Imatges de pÓgina

What our contempts do often hurl from us,
We wish it ours again; the prefent pleasure, (5)
By revolution lowering, does become
The oppofite of itfelf: fhe's good, being gone,
The hand could pluck (6) her back, that shov'd her on.

The Mutability of the People.

Our flippery people

(Whose love is never link'd to the deserver,
Till his deferts are paft) begin to throw
Pompey the Great, and all his dignities,
Upon his fon; who, high in name and power,
Higher than both in blood and life, ftands up
For (7) the main foldier.

SCENE III. Cleopatra's contemptuous Raillery.

Now, pray you, feek no colour for your going, But bid farewell, and go: when you sued staying,


(5) The prefent pleasure, &c.] The allufion is to the fun's diurnal courfe: which, rifing in the east, and by revolution lowering, or setting in the weft, becomes the opposite of itself. W.

(6) The band could pluck.] The verb could has a peculiar fignification in this place. It does not denote power, but inclination. The fenfe is, The band which drove ber off, wou'd now willingly pluck her back again. Revifal. (7) For, &c.] This topic is finely touched again in the fourth scene: where Casar says,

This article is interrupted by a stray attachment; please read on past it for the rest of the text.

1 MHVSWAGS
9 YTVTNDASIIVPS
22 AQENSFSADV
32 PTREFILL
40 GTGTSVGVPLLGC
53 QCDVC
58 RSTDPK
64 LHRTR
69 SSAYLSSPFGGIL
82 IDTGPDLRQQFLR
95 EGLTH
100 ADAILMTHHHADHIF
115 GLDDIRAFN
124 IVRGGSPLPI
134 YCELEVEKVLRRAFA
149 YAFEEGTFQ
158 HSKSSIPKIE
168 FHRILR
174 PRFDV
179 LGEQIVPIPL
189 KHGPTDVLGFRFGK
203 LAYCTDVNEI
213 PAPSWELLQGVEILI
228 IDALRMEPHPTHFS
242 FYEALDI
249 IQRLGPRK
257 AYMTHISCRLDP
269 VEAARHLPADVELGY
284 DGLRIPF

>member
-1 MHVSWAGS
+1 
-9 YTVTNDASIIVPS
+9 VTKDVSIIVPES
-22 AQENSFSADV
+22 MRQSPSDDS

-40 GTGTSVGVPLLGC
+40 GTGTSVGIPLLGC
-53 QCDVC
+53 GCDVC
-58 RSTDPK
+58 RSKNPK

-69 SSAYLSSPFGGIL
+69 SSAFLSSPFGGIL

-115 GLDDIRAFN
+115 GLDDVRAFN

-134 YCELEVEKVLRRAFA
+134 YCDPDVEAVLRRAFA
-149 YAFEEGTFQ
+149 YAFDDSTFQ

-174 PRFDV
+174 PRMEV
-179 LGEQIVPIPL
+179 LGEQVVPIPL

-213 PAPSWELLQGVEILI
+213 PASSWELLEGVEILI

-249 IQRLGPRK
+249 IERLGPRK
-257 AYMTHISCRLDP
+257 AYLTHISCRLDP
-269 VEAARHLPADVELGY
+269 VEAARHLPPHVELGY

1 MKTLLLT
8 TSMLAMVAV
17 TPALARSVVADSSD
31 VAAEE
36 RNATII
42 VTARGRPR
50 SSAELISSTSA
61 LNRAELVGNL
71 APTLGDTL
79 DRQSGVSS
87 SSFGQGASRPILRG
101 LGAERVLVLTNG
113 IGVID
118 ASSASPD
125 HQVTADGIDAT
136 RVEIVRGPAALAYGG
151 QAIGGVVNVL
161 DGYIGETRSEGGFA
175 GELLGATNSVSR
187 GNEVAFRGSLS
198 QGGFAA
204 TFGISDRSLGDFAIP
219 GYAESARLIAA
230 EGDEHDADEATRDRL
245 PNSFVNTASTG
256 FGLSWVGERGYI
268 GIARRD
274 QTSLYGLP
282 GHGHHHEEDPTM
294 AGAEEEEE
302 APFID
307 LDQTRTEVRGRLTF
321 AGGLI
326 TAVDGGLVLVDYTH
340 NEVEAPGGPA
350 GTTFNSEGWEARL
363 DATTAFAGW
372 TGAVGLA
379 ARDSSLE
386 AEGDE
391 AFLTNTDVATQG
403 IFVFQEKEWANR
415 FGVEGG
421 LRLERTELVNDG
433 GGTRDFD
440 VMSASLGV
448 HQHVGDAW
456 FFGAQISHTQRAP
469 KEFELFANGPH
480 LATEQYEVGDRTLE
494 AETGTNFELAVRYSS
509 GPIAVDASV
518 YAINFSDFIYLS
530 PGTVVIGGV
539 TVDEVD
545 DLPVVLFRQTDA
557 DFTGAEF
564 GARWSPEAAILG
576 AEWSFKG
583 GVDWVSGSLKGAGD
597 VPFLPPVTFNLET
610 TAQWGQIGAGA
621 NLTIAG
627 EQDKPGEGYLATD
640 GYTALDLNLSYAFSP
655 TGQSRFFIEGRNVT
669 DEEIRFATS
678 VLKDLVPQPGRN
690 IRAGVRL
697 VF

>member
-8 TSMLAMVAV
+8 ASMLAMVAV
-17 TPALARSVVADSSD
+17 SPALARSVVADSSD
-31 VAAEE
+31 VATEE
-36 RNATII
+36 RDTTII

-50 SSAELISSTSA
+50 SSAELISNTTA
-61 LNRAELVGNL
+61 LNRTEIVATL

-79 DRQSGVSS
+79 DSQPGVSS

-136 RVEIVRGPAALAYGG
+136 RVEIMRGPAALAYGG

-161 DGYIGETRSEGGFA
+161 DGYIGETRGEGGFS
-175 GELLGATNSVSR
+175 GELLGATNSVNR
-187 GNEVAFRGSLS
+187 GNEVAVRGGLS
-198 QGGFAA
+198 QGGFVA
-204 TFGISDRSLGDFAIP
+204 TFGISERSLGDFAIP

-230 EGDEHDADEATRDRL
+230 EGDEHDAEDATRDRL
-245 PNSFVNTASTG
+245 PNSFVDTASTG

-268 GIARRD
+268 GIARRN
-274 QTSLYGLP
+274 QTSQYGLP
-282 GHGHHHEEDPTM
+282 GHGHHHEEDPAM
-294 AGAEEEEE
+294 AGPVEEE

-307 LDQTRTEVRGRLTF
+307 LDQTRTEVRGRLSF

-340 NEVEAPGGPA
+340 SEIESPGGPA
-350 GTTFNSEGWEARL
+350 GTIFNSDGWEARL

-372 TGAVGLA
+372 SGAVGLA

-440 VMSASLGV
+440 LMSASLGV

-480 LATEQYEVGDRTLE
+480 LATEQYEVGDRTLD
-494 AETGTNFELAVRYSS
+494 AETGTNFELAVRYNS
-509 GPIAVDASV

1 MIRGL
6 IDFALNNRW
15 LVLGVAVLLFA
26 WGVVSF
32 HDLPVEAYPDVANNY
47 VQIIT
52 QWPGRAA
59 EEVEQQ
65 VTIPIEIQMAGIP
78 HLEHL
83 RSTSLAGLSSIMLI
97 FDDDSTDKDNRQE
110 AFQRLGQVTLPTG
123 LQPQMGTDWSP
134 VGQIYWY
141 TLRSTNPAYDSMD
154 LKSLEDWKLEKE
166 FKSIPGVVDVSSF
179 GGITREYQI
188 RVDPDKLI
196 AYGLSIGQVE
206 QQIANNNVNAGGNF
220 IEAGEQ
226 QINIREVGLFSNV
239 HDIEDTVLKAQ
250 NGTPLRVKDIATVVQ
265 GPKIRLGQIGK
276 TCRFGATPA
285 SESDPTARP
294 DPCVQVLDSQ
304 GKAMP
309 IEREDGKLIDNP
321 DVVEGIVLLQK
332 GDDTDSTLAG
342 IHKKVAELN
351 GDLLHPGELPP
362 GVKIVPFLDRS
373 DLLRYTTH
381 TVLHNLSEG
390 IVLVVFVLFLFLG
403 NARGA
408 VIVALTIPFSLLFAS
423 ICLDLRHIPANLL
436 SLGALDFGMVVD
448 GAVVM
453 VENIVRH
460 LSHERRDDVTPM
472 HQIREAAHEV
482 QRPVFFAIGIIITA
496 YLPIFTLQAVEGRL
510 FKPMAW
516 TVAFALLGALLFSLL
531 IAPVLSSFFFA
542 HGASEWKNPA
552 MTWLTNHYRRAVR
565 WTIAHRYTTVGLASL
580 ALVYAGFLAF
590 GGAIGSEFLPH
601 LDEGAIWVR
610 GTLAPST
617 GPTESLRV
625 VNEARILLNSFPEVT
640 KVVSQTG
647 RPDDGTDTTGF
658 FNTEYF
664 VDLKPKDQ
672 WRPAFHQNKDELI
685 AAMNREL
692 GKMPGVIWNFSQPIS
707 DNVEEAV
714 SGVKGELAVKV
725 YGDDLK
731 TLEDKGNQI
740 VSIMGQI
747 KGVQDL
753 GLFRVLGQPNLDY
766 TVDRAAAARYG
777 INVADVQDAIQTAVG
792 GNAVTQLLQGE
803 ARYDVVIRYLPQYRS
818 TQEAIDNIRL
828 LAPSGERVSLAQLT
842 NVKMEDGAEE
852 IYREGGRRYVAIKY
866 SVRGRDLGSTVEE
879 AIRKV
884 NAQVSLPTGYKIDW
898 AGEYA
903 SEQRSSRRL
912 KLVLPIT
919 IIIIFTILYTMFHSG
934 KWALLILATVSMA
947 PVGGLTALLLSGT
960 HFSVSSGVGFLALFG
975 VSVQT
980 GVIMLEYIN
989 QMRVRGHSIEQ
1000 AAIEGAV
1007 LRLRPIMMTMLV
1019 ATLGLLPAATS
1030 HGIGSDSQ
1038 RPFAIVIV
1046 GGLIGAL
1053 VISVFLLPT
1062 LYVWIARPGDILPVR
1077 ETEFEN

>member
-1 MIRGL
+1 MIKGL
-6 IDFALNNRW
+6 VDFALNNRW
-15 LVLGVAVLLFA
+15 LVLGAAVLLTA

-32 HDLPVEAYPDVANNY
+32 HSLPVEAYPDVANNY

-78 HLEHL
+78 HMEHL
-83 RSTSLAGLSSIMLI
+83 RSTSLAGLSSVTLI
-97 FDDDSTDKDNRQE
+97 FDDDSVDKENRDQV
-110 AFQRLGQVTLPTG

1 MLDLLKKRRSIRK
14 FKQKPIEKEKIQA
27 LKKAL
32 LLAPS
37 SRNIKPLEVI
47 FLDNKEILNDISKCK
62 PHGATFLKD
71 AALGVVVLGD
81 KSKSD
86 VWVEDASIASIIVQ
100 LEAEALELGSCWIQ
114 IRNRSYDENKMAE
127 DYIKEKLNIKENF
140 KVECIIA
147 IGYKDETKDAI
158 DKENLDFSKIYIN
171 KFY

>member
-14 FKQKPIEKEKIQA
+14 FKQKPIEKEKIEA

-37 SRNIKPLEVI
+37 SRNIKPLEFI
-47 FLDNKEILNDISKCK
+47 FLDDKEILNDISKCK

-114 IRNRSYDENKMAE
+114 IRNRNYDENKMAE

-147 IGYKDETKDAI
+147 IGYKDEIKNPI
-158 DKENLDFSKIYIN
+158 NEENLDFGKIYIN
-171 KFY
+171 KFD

I fhould have known no lefs:

It hath been taught us from the primal state,
That he, which is, was wifh'd, until he were ;
And the ebb'd man, ne'er lov'd, till ne'er worth love,
Comes dear'd, by being lack'd. This common body,
Like to a vagabond flag upon the stream,
Goes to, and back, lackying the varying tide,
To rot itfelf with motion.

Then was the time for words: no going then :
Eternity was in our lips, and eyes;
Blifs on our brows' bent; none our parts fo poor,
But was a race of heaven (8) they are so ftill,
Or thou, the greatest foldier of the world,
Art turn'd the greatest lyar.

Cleopatra's anxious Tenderness.

Ant. I'll leave you, lady.

Cleo. Courteous lord, one word.
Sir, you and I must part,-but that's not it:
Sir, you and I have lov'd,-but there's not it,-
That you know well: fomething it is I would :—
O, my oblivion (9) is a very Antony,